A friend just told me about a relatively new bike helmet technology that reduces torsion (rotational) stress in a bike accident. My wife is a speech therapist (and I write speech therapy software) so I'm well aware that tearing is more damaging than concussive forces.

It's called MIPS: Multi-directional Impact Protection System.

But, I'm not convinced the MIPS system actually improves on that. The only independent research I've seen a citation to is in swedish. And the next best research was on motorcycle helmets

  • To my knowledge (based on googling around recently when buying a new helmet), there isn't really much info on this sort of stuff specific to bicycles (which is different than other sports and motorcycles).
    – Batman
    Aug 15, 2015 at 15:16
  • Are you asking for evidence from use rather than theory, since the theory seems to be sound? Or are you questioning the theory?
    – Móż
    Aug 17, 2015 at 4:33
  • 1
    The question is if a MIPS hamlet is safer than a regular helmet, correct?
    – ebrohman
    Aug 17, 2015 at 14:19
  • Given is hard to consensus on if helmets are safer than no helmets, I can't see how you could get consensus on if one type is better than another.
    – mattnz
    Aug 18, 2015 at 4:04
  • Related: bicycles.stackexchange.com/q/77213
    – MaxD
    Jun 7, 2021 at 14:50

3 Answers 3



Research into brain injuries has been ongoing, but tended to focus more on direct impacts. In the last 70 years there has been more research into rotational brain injuries, and in the 1990s and 2000s scientific, evidence based proposals were made to reduce these. The Multi-Directional Impact ­Protection System is an implementation of these, and it's effectiveness has been validated by independent research.


There is lots of research into brain injury. While much of it has focused on direct impact leading to scull fracture, the effects of sudden head rotation have been studied since the 1940s. These (pay-walled papers) are typical

Such studies progressed to proposals, such as

[In] 2008 ... Swedish neurosurgeon Hans Von Holst, along with mechanical engineer Peter Halldin, developed a new technology called MIPS (Multi-Directional Impact ­Protection System).

A couple of (non independent) articles are

Mips has been received with acclaim

There has been at least one study of their effectiveness

But not everyone is convinced regarding helmet effectiveness. For a helmet skeptic's view see

Certainly, more independent validation would be good, and in future better designs could appear. At present MIPS seems to set the brain protection benchmark.

  • 1
    the skeptical link is from 2003 and does not mention MIPS, just bike helmets in general. Since MIPS is fairly new (much newer than 12 years I think) then this probably is not referring to MIPS Aug 18, 2015 at 18:55
  • Thanks for the extensive searching Andy, that's really helpful. And I read the "skeptic" link as actually supporting MIPS, since it talks about helmets that are not designed to mitigate rotation as being a problem... to which MIPS is a solution.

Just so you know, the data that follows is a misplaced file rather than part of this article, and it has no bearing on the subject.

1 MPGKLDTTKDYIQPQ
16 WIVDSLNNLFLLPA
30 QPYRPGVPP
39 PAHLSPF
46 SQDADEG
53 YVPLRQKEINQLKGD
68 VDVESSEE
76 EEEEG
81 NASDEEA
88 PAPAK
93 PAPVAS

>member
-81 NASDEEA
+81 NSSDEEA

– Móż
    Aug 19, 2015 at 2:08
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    @Rider_X Thanks .. updating to just say a helmet skeptic's view.
    – andy256
    Aug 19, 2015 at 5:39
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    Here's a more recent skeptic's view on MIPS, although it's mostly a critique of another article. The part most pertinent to MIPS, not covered in the articles above: "in the real world, bicycle helmets are so loosely coupled with the head that a slip-plane inside the helmet structure does not add significant sideways movement in an impact. The helmet moves anyway, unless it is constrained in a lab test. " bhsi.org/bicyclingmag1305.htm
    – Karen
    Aug 19, 2015 at 16:24
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    The Swedish insurance company Folksam has done testing on some helmets with MIPS, and at a first glance it seems they result in less rotational acceleration: folksam.se/media/… May 17, 2018 at 9:11

Oblique is a common type of impact. How would reducing torsion stress not be a good thing?

Do you question if MIPS reduces torsion stress or if reducing torsion stress protects the brain?

An oblique impact results in a rotational force to the head/brain. I would not characterize that as tearing. The brain is not a muscle. This is a study / paper that the human brain is most sensitive to rotational motion

  • 1
    Lots of tissues can tear. You can tear a muscle, a cartilage, an artery, a vein ... The paper you link mentions tearing of veins that bridge the subdural space.
    – andy256
    Aug 15, 2015 at 23:04
  • @andy256 Well my link totally discredits the answer. Thank you for not down voting.
    – paparazzo
    Aug 15, 2015 at 23:38
  • @Frisbee, that's a good article but the second part of my question is "do these helmets actually help"? Any thoughts? Aug 18, 2015 at 0:46
  • It looks like the point of contention is whether or not the helmet actually reduces the types of injuries associated with oblique impact. Aug 18, 2015 at 1:06
  • 1
    @StephenTouset Address the OP
    – paparazzo
    Aug 18, 2015 at 1:39


Conclusion, they test with computer models and dummies which don't have hair and their scalp doesn't move... Soo, unless your bald, your hair is MIPS.

  • Actually, it's your scalp that acts in a manner similar to MIPS, and MIPS is based on how the scalp functions.
    – Rider_X
    Feb 10, 2016 at 22:27
  • This link is actually well worth a read. It discusses the potential use of slip planes, existing alternatives and potential problems with current approaches. The conclusion drawn here is way oversimplified though.
    – Lukas
    Sep 5, 2017 at 7:35

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